Honda Brio Automatic Review
Car tested: 2012 Honda Brio Automatic
Price OTR Mumbai: Rs. 7,10,210/-
Automatic cars are getting increasingly popular these days owning to the frustrating traffic one encounters on daily urban commutes. Its not only about the ease of driving but also about curtailing the stress the driver goes through, more so in bumper to bumper traffic. The Honda Brio has proved its mettle and has established itself with authority in the overly crowded small hatchback segment, the only shortcoming being the lack of an automatic gearbox and a diesel mill. Well, Honda is addressing both these issues albeit one at a time. The Brio’s Diesel avatar (we reckon) is still a year away but Honda has promptly slotted in an automatic gearbox into the Brio to gratify that small section of customers who have an appetite for automatic vehicles. After selling more than 25,000 cars in the span of a single year after its launch, customer feedback and changing trends led the Japanese automaker to make this move. We drive the Honda Brio Automatic in rush hour Delhi traffic and find out how this little Honda holds up.
The Honda Brio is a well sculpted package with the Jazz derived petrol engine performing brilliantly. We have reviewed the Brio in detail last year. You can read about it HERE. This review will be limited to the automatic variant only. There is no differentiating the Brio AT and manual from the outside, nowhere does it say Automatic as far as the exteriors go. It’s only when you step in and the AT gearbox greets you.
The buzz was that Honda would bring the same CVT transmission used in Thailand but that’s not the case. Honda has gone down to adorn the Brio with a conventional 5-speed automatic transmission with a torque converter. A torque converter is generally a type of hydrodynamic fluid coupling that is used to transfer rotating power from the engine to the wheels and it essentially replaces the mechanical clutch in a vehicle with an automatic transmission, allowing the load to be separated from the power source. The gearbox is similar to the one used on the City, the gear ratios are different and are more suited to the Brio.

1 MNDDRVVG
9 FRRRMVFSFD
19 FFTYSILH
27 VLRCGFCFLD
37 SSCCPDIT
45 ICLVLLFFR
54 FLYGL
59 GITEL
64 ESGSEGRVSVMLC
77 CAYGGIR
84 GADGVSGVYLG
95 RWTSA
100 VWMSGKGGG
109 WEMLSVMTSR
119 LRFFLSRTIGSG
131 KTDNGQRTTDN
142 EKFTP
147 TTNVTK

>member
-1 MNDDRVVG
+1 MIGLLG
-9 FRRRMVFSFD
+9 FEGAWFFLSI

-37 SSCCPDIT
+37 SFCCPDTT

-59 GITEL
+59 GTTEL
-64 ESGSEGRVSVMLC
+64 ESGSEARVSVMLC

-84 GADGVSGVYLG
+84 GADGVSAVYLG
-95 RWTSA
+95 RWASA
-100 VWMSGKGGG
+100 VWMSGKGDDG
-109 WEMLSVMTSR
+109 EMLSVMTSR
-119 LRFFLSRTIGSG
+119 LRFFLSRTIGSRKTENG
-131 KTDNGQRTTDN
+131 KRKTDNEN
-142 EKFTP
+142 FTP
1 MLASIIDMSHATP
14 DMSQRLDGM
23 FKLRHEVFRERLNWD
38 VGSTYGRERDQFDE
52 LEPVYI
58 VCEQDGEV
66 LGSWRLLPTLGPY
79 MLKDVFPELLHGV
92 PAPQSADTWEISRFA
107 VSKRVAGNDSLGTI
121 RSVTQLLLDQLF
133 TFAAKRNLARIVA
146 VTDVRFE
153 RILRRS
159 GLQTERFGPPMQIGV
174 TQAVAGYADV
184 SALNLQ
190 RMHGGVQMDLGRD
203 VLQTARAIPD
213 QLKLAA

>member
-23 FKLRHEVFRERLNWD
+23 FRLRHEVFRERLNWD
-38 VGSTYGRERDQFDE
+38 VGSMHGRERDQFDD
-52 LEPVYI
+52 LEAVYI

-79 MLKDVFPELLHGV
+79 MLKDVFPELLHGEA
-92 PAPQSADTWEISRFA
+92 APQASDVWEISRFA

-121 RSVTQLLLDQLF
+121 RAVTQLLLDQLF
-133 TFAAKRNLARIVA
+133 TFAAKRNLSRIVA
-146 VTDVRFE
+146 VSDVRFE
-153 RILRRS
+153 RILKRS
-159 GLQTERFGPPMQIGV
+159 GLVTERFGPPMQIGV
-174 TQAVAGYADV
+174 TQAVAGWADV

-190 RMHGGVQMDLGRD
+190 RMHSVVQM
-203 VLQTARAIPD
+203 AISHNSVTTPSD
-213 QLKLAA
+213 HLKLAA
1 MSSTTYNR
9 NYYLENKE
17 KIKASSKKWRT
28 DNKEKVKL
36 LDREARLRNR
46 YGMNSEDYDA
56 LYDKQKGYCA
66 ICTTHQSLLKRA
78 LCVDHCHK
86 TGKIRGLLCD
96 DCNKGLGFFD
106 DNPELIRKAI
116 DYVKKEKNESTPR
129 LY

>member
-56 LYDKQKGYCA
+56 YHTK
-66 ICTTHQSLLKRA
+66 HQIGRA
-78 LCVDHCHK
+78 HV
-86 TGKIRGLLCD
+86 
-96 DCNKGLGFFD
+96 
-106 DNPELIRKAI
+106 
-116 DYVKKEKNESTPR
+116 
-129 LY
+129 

This 5-speed transmission is the first in the segment with all the other cars in the competition boasting of 4-speed units. The Honda Brio uses both close and wide gear ratios to get a satisfying balance between performance and fuel economy. The gearbox features 7 positions. Besides the regular ones like P, R, N and D, the Brio gets additional 3 gear positions in the form of D3, 2 and 1. This single clutch automatic gearbox is brilliant in the city. In D mode, you can shift right from first to the fifth gear depending on the speed and accelerator pedal position. Feed the throttle gently and this gearbox will up shift gently without any hassles resulting is a comfortable driving experience.
While overtaking, floor the pedal to the metal and the gearbox takes a while to register the need for urgent acceleration before darting forward. In these situations the D3 mode comes handy. In the D3 position, the first 3 gears are out to task resulting in quicker acceleration. The last two gears are particularly useful while going downhill where engine braking and better traction are primary requirements. The Honda Brio hits 90 km/hr in the second gear and 45 km/h in the first gear. The beauty is that it will hold in the gear (2 and 1 only) even while hitting the rev limiter without automatically shifting up. The result was obvious. This baby Honda AT ate up Delhi traffic without a hiccup and we came out as fresh as a daisy.
The instrument cluster shows which gear you are in. The Eco lamp works well to indicate whether you are driving in accordance to derive the best fuel economy.
Honda is not offering a dead pedal currently on the automatic variant which will be available in the V and S (O) variants. Another minor observation was that the turning radius of the Automatic is more by 0.2 (4.7 M) owing to a 3-degree change in the steering lock. This change has been made to fit in the automatic transmission. The 1.2-litre i-VTEC engine delivers the same power and torque figures as the manual variant i.e. 88 PS at 6000 RPM and 109 NM at 4500 RPM. While the manual variant delivers an ARAI certified mileage of 19.4 km/l, the automatic manages a mileage of 16.5 km/l. This 2.9 km/l drop in mileage is well worth the convenience the Brio Automatic offers. We reckon the Honda Brio AT will be dearer by about Rs. 60,000/- when Honda announces the prices on the 18th of October 2012. One thing is for sure, if you negotiate 2 to 3 hours of traffic everyday, the Brio Automatic will love you way more than the manual one.